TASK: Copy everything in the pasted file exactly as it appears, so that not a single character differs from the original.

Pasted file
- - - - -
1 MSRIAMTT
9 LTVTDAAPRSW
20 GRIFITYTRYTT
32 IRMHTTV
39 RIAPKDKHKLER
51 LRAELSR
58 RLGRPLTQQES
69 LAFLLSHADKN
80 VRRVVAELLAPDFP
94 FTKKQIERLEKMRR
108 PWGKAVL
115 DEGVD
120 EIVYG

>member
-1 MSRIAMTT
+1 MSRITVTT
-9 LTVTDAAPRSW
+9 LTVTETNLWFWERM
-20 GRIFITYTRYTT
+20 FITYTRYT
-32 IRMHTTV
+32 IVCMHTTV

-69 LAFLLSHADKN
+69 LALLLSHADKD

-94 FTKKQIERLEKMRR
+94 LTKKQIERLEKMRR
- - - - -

1 MSRIAMTT
9 LTVTDAAPRSW
20 GRIFITYTRYTT
32 IRMHTTV
39 RIAPKDKHKLER
51 LRAELSR
58 RLGRPLTQQES
69 LAFLLSHADKN
80 VRRVVAELLAPDFP
94 FTKKQIERLEKMRR
108 PWGKAVL
115 DEGVD
120 EIVYG

>member
-1 MSRIAMTT
+1 MSRITVTT
-9 LTVTDAAPRSW
+9 LTVTETNLWFWERM
-20 GRIFITYTRYTT
+20 FITYTRYT
-32 IRMHTTV
+32 IVCMHTTV

-69 LAFLLSHADKN
+69 LALLLSHADKD

-94 FTKKQIERLEKMRR
+94 LTKKQIERLEKMRR